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Elaine Lipworth and husband Stephen Beech with their dog Puck on the beach in Santa Monica

How Giving Back Is Helping Me Heal After the Death of My Husband

Every holiday season, Thrive Global employees have received the same gifts from our CEO and founder Arianna Huffington: a cozy sweater or pajamas. It’s a tradition. This year, though, Arianna decided to do something different. Starting a new tradition, she gave all of us a TisBest charity gift card that we could donate to any cause close to our hearts.

I found the gift to be profoundly meaningful — inspiring me to do something positive following the death of my beloved husband, Stephen Beech, on October 8 this year from brain stem cancer. I donated my gift to Saint John’s Health Center Foundation in Santa Monica, specifically directed to Dr. Santosh Kesari’s Neuroscience Research at the Pacific Neuroscience Institute where Stephen was treated. Dr. Kesari is not just a brilliant scientist and a world leader in the field of neuro-oncology, he’s a warm, compassionate man. He and his team devoted so much care and personal attention to Stephen, doing everything in their power to try and make him better. They never gave up hope.

I’ve been so sad, missing Stephen deeply — and the simple act of giving back has been extraordinarily (and unexpectedly) helpful, taking me out of my own grief. As Arianna Huffington says, “Giving is one of the most effective ways to boost our own well-being and gain perspective on our lives.”

To provide some context to my own journey and explain why the gift had such an impact on me, Stephen was diagnosed with a rare brain stem glioma in March 2018 and from that shocking and distressing evening onwards, when we were given the news at the ER, I’ve been navigating the most challenging journey of my life, hoping and praying that science, along with miracles, would heal Stephen and save him. Although Stephen ultimately didn’t survive, our journey has been filled with blessings and support — gifts of all kinds — from friends and family members. In fact, giving has been a continuous uplifting theme throughout his illness.

During the past three and a half years, Stephen and I found our relationship growing and expanding. I finally came to understand the true meaning of unconditional love. All the judgments vanished. Together with our daughters, Chace and Ava-Rose — and our exceptional caregiver, Ana — we looked after Stephen at home. It was difficult beyond belief because he had so many setbacks. But caring for Stephen was the honor and privilege of my life.

At the end of his life, Stephen couldn’t speak or move a muscle. His intellect was unimpaired, but he couldn’t eat, he had a feeding tube and he was hooked up to oxygen, as well as having many other serious conditions. It is the kind of existence which ostensibly sounds unbearable, but Stephen was heroic throughout. He never, ever complained and never gave up. He wanted to live, to be with us, and we all found joy spending time with each other — listening to music and meditations, watching politics and great comedy, and having a laugh with friends. We had many magical moments.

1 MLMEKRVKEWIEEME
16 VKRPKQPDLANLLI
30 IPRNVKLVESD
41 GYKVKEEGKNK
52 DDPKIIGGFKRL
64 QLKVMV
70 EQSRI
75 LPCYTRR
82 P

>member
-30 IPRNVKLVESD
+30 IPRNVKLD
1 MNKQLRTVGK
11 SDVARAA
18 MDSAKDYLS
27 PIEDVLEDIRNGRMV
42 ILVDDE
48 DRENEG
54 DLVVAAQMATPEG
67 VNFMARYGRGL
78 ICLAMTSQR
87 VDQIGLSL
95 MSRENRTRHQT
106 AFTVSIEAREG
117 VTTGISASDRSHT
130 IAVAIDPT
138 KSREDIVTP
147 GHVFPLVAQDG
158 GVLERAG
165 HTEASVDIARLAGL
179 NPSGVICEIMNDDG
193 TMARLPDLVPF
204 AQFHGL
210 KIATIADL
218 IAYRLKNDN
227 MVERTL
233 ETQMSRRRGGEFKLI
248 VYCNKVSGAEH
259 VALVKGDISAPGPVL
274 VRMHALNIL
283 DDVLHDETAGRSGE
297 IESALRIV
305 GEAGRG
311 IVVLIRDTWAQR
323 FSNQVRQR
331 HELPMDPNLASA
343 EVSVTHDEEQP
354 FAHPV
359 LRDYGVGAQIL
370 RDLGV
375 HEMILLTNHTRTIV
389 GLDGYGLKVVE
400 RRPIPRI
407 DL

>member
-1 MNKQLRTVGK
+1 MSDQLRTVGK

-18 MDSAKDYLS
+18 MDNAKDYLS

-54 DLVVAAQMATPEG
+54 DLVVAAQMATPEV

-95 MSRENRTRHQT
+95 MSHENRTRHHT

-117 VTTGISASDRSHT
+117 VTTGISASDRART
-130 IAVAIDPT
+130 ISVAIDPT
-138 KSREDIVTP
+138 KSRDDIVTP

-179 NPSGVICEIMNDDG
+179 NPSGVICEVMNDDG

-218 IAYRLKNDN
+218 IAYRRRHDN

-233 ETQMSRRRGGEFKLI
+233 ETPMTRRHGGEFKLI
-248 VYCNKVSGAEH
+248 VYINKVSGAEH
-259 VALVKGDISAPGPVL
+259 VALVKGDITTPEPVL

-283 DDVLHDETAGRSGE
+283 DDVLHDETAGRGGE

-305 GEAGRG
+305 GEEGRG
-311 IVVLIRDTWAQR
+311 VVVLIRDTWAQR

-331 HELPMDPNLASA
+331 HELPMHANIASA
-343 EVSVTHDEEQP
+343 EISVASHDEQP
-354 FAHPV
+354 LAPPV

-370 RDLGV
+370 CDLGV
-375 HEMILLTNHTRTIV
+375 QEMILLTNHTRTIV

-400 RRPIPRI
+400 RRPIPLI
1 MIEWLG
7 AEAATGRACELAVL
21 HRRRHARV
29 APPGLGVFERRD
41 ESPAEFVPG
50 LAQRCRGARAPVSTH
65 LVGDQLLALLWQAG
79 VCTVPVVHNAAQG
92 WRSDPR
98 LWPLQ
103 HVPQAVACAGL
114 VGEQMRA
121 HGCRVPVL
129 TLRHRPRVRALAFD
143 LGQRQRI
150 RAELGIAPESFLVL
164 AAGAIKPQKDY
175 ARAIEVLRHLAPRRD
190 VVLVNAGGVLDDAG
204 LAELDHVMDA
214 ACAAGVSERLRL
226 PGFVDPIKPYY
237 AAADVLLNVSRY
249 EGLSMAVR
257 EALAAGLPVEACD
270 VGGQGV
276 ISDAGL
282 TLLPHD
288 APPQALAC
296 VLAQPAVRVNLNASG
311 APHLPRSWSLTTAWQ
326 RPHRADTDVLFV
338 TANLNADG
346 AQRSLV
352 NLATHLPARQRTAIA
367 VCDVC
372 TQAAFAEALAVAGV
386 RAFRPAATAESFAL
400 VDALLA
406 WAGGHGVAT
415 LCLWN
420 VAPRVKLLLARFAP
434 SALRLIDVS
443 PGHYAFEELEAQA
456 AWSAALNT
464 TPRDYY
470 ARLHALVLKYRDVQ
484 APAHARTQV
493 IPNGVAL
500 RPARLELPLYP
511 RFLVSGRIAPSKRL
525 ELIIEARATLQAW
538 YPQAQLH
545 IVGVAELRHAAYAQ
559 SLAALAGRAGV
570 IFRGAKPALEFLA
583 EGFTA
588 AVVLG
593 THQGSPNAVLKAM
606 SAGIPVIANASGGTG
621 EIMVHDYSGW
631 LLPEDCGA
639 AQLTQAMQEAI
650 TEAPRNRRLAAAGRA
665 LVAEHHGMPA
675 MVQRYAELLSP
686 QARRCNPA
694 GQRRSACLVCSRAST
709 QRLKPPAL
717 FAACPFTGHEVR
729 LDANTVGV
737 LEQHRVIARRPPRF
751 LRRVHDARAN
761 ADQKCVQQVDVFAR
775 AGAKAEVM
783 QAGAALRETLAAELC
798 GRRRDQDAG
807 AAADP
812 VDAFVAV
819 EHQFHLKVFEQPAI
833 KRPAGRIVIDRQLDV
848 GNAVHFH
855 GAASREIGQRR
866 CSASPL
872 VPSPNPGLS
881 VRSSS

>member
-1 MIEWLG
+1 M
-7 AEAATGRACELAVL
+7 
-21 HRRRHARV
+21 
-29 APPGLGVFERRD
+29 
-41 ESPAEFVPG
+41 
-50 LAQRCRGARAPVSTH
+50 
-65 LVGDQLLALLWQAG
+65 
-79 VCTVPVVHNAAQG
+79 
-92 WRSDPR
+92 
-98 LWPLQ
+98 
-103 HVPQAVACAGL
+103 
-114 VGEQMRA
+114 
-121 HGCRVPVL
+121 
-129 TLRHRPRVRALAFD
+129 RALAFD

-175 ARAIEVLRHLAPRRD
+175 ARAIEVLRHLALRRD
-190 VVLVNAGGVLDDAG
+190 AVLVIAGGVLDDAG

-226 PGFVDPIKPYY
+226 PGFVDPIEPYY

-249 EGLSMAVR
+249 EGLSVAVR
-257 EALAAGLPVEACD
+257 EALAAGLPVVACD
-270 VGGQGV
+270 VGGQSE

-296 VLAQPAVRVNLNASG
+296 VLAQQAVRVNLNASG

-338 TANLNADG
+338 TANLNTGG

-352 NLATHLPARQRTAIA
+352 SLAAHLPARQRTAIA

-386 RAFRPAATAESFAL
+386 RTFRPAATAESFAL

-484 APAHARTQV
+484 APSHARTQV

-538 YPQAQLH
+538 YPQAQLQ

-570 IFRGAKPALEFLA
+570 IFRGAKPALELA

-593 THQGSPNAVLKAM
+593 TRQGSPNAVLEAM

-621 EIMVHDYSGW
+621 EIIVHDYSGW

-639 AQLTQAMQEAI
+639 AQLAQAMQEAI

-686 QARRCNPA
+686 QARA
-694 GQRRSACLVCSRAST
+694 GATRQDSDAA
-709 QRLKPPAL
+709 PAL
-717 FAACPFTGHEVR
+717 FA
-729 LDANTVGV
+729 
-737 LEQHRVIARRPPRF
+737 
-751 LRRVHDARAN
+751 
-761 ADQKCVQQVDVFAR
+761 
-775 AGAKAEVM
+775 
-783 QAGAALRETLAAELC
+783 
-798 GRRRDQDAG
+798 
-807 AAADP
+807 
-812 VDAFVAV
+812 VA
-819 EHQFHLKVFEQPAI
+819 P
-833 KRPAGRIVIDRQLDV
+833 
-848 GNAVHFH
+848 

The grief I’ve been feeling since he passed away has felt intolerable at times — waves of pain — and I know anyone grieving the loss of a loved one will relate. Stephen and I were together for 29 happy years and now I have to learn how to live without him. However, there is a lot to be grateful for: our daughters, my work at Thrive Global and the comfort of family and friends. I’ve also discovered that giving simply makes me feel better. When you’re focusing on others, you don’t focus on your own sadness.

During his life, Stephen was always giving. He was a property manager, a highly practical man. He noticed things that needed to be fixed, wherever we were. In our house, he repaired everything from washing machines to broken chairs. When friends and neighbors had any kind of household emergency, like a burst pipe or power cut, they’d call Stephen, who would stop what he was doing and rush over to sort out the problem. He had a quiet mission to help make people’s lives easier. That’s what he’s known for in our community. Sadly, I don’t have his practical skills, but I do want to continue that legacy of service and giving back in my own way.

So my gift certificate (along with a donation of my own) is going to Dr. Kesari, his wonderful colleague, Dr. Jose Carrillo, who also treated Stephen, and the rest of our team, as they continue their excellent work and find a cure for brain cancer. That’s Dr. Kesari’s goal and one he is intent on accomplishing.

Inevitably, it wasn’t until Stephen’s diagnosis that I paid any attention to brain cancer. Quite honestly, it was too scary. Now I know that in terms of fundraising, brain cancer is a neglected area. And having experienced the impact of the disease on our family, I am committed to supporting brain cancer research in any way I can.

I also know that this gift certificate has led me to a significant new stage in my own healing journey. Giving is rewarding; I view this gift as a seed. As I find my way in the world without the love of my life, I will seek out further meaningful ways to give back with gratitude.

This article was first published on Thrive Global, December 14, 2021.  We appreciate their permission to share the article with you here on the New Day Herald blog.

 

5 thoughts on “How Giving Back Is Helping Me Heal After the Death of My Husband”

  1. Elaine your article is deeply moving and heartbreaking all at the same time. It’s also full of hope and resolve and love and I am really grateful for all of that. Thank you.

  2. Thank you for sharing your journey with us. I was deeply touched. I know what it’s like to care and ultimately lose a beloved husband. God bless you.

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